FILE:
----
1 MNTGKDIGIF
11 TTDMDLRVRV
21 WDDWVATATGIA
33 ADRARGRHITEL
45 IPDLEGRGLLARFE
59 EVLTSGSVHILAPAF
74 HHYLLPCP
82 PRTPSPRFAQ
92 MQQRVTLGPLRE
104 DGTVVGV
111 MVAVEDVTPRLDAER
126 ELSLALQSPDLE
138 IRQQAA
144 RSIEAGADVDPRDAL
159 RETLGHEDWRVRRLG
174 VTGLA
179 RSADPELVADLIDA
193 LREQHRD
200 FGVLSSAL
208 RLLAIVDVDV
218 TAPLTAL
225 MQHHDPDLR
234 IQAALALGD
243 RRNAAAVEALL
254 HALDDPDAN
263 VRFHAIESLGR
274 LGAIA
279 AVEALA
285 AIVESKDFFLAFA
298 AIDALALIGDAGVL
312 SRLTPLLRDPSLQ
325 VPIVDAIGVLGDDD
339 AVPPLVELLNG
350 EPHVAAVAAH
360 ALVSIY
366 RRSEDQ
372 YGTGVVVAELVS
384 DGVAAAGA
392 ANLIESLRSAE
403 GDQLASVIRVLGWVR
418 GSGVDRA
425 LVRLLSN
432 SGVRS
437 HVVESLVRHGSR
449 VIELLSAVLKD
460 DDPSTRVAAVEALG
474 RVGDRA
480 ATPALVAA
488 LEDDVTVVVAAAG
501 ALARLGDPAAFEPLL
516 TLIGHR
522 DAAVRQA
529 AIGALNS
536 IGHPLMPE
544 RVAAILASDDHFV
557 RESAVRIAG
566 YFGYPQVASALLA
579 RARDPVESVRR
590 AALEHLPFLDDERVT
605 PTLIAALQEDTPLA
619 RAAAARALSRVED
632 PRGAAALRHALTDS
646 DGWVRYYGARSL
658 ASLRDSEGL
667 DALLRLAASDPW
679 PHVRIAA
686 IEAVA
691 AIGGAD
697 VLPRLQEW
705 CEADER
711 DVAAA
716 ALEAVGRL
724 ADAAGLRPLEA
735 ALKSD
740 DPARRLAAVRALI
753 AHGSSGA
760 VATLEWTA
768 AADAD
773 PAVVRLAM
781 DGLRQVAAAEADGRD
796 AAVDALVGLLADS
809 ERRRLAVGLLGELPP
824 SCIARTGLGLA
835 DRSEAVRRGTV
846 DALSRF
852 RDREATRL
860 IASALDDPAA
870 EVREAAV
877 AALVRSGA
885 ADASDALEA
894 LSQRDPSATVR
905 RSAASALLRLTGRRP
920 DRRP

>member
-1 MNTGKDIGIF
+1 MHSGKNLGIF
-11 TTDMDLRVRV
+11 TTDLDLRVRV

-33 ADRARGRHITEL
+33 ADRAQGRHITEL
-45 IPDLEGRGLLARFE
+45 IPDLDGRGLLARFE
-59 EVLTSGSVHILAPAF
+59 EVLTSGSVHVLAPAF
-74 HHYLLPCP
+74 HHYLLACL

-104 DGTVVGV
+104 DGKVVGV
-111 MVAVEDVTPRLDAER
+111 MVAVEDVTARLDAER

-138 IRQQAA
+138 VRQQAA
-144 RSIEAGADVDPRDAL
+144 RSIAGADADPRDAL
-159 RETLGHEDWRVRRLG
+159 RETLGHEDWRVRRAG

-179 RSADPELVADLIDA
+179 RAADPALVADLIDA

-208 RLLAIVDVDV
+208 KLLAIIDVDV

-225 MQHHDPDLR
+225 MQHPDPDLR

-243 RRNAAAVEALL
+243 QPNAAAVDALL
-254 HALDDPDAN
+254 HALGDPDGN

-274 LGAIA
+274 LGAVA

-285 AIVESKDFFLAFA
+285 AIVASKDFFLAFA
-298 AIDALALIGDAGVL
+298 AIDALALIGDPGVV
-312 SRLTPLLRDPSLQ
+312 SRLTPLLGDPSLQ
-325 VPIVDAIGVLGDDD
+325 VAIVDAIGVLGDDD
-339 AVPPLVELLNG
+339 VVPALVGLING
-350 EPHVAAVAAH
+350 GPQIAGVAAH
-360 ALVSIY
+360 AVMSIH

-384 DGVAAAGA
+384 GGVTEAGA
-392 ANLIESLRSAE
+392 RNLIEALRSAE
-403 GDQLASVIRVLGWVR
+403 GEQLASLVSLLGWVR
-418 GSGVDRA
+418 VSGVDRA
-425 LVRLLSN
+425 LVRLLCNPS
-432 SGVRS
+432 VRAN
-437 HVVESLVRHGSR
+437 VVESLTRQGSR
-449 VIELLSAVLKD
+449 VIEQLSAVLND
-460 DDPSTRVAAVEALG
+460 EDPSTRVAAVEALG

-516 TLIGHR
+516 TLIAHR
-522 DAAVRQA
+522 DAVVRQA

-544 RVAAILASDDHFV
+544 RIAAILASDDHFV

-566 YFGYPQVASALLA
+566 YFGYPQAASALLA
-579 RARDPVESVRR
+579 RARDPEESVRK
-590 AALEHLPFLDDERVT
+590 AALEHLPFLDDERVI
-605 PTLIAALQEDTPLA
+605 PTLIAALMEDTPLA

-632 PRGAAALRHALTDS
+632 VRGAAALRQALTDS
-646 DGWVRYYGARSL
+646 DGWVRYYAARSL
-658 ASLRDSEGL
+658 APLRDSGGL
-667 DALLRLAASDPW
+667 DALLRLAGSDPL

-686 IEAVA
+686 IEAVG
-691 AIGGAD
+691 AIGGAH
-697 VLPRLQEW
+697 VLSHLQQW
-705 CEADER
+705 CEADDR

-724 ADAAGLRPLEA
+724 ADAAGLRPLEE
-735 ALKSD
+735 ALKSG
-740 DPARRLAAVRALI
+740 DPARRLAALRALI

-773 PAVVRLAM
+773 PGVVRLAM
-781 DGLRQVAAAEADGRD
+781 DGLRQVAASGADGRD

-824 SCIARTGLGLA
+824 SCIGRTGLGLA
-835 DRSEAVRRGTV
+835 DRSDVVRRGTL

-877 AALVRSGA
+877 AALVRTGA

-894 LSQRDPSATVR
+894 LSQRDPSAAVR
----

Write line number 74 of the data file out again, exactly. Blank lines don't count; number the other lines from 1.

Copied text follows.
735 ALKSD